• Refrigeration cycles (e.g., absorption cycles) and heat pumps
  • District heating systems
  • Heat to X technologies in general

We believe that this Special Issue can provide a broad overview of waste heat recovery from the perspective of sustainability and we are looking forward to your contribution.

Dr.-Ing. Florian Heberle
Dr.-Ing. Markus Preißinger
Guest Editors

Manuscript Submission Information

Manuscripts should be submitted online at www.mdpi.com by registering and logging in to this website. Once you are registered, click here to go to the submission form. Manuscripts can be submitted until the deadline. All papers will be peer-reviewed. Accepted papers will be published continuously in the journal (as soon as accepted) and will be listed together on the special issue website. Research articles, review articles as well as short communications are invited. For planned papers, a title and short abstract (about 100 words) can be sent to the Editorial Office for announcement on this website.

Submitted manuscripts should not have been published previously, nor be under consideration for publication elsewhere (except conference proceedings papers). All manuscripts are thoroughly refereed through a single-blind peer-review process. A guide for authors and other relevant information for submission of manuscripts is available on the Instructions for Authors page. Sustainability is an international peer-reviewed open access monthly journal published by MDPI.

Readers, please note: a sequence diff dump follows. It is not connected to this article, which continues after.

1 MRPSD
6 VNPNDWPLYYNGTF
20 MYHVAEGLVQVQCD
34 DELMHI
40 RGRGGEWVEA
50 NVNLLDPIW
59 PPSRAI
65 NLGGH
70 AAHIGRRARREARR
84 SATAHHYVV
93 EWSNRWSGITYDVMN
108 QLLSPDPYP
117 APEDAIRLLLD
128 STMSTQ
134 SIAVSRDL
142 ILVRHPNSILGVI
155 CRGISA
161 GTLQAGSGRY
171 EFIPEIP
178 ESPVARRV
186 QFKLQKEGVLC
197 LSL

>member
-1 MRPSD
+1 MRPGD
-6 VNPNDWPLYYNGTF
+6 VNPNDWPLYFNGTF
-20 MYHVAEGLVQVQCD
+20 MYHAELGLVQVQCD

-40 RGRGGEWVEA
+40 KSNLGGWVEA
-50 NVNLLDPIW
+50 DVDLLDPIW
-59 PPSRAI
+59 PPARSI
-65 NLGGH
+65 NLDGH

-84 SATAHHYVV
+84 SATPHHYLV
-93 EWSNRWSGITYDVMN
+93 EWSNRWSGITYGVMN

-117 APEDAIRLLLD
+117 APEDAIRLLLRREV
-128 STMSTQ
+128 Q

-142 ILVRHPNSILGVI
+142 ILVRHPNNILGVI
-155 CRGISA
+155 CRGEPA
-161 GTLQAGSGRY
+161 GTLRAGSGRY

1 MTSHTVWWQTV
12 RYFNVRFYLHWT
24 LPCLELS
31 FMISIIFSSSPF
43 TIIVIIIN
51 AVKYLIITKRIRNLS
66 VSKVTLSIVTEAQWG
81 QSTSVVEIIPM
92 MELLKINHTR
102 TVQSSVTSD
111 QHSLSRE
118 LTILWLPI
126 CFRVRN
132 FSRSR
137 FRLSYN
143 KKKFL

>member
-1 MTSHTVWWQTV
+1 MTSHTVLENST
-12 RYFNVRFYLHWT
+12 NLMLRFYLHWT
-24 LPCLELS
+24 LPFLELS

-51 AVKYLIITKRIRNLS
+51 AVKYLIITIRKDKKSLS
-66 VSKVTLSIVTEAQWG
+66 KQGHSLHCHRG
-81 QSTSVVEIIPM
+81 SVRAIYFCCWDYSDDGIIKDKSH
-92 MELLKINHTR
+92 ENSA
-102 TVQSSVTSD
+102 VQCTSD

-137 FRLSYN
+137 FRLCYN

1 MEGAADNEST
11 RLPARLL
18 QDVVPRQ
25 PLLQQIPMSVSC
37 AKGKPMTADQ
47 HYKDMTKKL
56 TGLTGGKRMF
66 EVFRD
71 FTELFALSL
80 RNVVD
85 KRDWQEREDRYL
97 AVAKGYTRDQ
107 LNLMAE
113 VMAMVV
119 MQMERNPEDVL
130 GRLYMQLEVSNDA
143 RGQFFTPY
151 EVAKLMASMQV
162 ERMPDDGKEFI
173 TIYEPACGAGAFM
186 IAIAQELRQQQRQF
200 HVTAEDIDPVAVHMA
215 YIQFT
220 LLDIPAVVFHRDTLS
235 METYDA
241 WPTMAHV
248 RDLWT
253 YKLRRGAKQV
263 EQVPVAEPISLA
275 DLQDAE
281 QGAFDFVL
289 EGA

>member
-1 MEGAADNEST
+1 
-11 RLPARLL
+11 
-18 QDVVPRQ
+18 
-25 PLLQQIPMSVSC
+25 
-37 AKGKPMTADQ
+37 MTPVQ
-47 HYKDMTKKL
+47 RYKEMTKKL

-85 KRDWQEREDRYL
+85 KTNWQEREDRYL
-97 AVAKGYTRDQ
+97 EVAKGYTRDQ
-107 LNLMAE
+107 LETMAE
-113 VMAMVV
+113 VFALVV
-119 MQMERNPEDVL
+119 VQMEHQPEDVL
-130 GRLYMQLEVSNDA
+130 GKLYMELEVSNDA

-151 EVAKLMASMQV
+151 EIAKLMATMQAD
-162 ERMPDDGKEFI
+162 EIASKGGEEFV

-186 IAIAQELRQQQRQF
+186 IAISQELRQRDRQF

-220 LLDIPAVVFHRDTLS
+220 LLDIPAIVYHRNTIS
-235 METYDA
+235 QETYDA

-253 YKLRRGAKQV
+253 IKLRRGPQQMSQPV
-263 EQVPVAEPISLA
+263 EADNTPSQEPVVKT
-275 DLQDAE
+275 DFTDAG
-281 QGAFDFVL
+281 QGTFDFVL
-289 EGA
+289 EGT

Please visit the Instructions for Authors page before submitting a manuscript. The Article Processing Charge (APC) for publication in this open access journal is 1400 CHF (Swiss Francs). Submitted papers should be well formatted and use good English. Authors may use MDPI's English editing service prior to publication or during author revisions.

Keywords

  • waste heat recovery
  • thermodynamics
  • thermoeconomics
  • sustainable processes
  • thermal processes
  • Organic Rankine Cycle
  • refrigeration
  • water treatment systems

Published Papers (2 papers)

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Research

Open AccessArticle Research on Energy-Saving Scheduling of a Forging Stock Charging Furnace Based on an Improved SPEA2 Algorithm
Sustainability 2017, 9(11), 2154; doi:10.3390/su9112154
Received: 27 October 2017 / Revised: 19 November 2017 / Accepted: 20 November 2017 / Published: 22 November 2017
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Abstract
In order to help the forging enterprise realize energy conservation and emission reduction, the scheduling problem of furnace heating was improved in this paper. Aiming at the charging problem of continuous heating furnace, a multi-objective furnace charging model with minimum capacity difference and
[...] Read more.